Like

          • ” . . the fact that the bailouts have worked so well to this point.”

            And, for all the reasons you cited above, your statement about the success of the bailouts of Fannie and Freddie are patently false. So the only remaining question is: Are you too stupid to understand what you said or are you just being disingenuous? Based on your many previous incorrect correct statements, I have to say both.

            Like

          • “We have a disagreement about whether that is more due to declining capital or loan loss accounting but that’s a side issue.”

            No, we don’t. You do not understand regulatory capital of financials institutions, which includes loan loan reserves. The GSEs are lowering loan loss reserves (part of capital) in order to pay dividends at the same time that their risks are rising. That is a huge regulatory no no.

            Like

          • GW,

            >—“You do not understand regulatory capital of financials institutions, which includes loan loan reserves. The GSEs are lowering loan loss reserves (part of capital) in order to pay dividends at the same time that their risks are rising. That is a huge regulatory no no.”

            Sure, if by “regulatory no no ” you really mean “regulatory requirement.” It WOULD BE a regulatory no no for a REGULAR bank expected to stay in business but Fannie and Freddie are NOT regular banks expected to stay in business. They are organizations in conservatorship for the purpose of being wound down and replaced.

            The terms of their conservatorship make it a regulatory REQUIREMENT that they reduce capital to zero by paying it into Treasury within the next few years as YOUR own link confirmed.

            The purpose of that requirement was to set the stage for Congress to replace the GSE’s with something else. If Congress fails to do that then that’s on Congress, not on the bailouts which have given Congress the opportunity to replace them now with no losses to the taxpayers.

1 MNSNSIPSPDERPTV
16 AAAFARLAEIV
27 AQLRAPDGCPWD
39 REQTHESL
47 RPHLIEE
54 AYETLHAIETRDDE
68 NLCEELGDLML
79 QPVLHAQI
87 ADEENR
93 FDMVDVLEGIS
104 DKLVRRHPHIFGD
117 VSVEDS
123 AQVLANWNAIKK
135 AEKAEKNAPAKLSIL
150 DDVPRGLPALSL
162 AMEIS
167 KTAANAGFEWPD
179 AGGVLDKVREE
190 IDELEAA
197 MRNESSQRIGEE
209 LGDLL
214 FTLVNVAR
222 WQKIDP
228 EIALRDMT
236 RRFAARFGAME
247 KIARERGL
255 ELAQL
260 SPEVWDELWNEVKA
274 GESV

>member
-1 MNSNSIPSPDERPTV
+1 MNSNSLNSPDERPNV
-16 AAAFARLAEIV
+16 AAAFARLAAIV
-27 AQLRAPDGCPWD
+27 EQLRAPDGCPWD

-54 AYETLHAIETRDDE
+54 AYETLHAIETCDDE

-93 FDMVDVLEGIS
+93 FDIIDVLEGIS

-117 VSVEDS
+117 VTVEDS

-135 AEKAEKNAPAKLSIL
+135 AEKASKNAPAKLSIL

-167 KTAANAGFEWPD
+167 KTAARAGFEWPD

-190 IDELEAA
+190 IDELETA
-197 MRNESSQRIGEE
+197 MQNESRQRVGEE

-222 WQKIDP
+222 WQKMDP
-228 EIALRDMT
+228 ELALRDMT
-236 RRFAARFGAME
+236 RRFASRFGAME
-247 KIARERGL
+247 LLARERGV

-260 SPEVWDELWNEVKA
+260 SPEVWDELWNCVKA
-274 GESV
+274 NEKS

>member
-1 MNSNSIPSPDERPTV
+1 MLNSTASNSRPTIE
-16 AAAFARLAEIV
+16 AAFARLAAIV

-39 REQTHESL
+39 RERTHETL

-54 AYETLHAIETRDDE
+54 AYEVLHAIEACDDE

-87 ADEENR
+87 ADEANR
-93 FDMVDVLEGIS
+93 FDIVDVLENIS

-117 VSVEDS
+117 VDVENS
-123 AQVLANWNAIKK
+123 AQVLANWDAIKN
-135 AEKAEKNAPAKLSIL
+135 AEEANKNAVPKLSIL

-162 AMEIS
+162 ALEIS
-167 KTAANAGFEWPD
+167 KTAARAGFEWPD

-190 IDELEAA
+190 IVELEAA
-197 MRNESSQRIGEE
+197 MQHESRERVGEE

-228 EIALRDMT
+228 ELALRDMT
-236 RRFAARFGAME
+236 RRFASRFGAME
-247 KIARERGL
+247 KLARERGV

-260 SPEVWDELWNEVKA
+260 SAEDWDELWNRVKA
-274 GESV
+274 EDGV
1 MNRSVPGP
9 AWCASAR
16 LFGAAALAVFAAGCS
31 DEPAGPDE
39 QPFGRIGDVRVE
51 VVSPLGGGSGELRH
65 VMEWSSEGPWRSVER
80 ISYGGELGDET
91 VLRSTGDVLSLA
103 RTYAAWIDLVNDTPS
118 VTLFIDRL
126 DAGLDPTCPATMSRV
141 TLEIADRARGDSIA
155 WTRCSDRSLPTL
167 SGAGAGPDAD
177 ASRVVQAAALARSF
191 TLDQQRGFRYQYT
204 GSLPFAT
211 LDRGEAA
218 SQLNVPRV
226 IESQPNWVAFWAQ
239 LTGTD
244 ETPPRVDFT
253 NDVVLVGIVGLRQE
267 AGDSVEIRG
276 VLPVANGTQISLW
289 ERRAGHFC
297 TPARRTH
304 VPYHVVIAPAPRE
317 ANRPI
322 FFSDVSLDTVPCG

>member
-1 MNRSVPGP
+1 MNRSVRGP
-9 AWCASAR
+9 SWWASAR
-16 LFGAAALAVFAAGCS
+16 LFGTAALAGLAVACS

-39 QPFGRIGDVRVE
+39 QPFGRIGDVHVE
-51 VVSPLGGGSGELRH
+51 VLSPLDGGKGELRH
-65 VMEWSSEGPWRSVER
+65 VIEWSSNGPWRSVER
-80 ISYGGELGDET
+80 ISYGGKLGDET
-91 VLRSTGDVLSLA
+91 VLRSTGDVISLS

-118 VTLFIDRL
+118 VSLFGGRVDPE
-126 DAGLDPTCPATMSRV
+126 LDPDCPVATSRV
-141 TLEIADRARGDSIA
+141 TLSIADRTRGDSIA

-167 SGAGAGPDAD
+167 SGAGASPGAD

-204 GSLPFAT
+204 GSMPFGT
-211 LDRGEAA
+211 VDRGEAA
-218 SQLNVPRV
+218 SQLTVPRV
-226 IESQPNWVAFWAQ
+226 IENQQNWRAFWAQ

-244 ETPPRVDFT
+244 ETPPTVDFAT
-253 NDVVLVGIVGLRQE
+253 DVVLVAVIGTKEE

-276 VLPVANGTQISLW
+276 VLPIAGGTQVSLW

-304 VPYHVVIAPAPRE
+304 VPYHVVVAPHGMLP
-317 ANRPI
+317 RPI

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          • “Sure, if by “regulatory no no ” you really mean “regulatory requirement.””

            No, Wrong Way Feldman. Financial institutions may NOT lower loan loss reserves (part of capital) in order to pay dividends at the same time that their risks are rising. That is prohibited under regulatory requirements and it is improper accounting. .

            “It WOULD BE a regulatory no no for a REGULAR bank expected to stay in business but Fannie and Freddie are NOT regular banks expected to stay in business. They are organizations in conservatorship for the purpose of being wound down and replaced”

            Nope. Regulatory and accounting requirements prohibit such practices. That is called “window dressing.” And, it is improper for all organizations whether under conservatorship or not.

            “The terms of their conservatorship make it a regulatory REQUIREMENT that they reduce capital to zero by paying it into Treasury within the next few years as YOUR own link confirmed.”

            Nope. That is a CONTRACTUAL requirement, which is superseded by REGULATORY and ACCOUNTING requirements.

            “The purpose of that requirement was to set the stage for Congress to replace the GSE’s with something else.”

            That requirement is suspended if the GSE loses money that quarter or does not have sufficient capital. They are drawing down loan loss reserves while risk is increasing in order to create paper profits.

            “If Congress fails to do that then that’s on Congress, not on the bailouts which have given Congress the opportunity to replace them now with no losses to the taxpayers.”

            This totally makes no sense. The taxpayers incurred huge losses from the bailout of Fannie and Freddie, and, as several analysts expect additional bailouts are likely to occur. And, it is all on Congress (both “progressive” Democrats and Republicans) who, as part of the policy of increasing home ownership among people who cannot afford them, created incentives that lead to taxpayer funded bailouts and the risky and questionable accounting practices currently going on. Neither Fannie nor Freddie should be replaces. They should be liquidated and abolished.

            Like

      • And let’s not forget that a housing bubble only developed to such an extent because of Fed monetary policy of lower than market interest rates over a long period of time. Some suggest it was done intentionally to softening the landing after the dot-com bubble burst. Since I know you reject Austrian Business Cycle theory, I won’t bother to cite it again here.

        Like

  3. Ron,

    >–“I’m sure you learned that in government schools, but it’s just not true.”

    It’s interesting that you are so “sure” about that.

    I never learned any Economics or Economic history in government schools. I had none in High School. I went to a private college where I took only Econ101 and 102. I didn’t find it interesting and don’t remember whatever they “taught” me.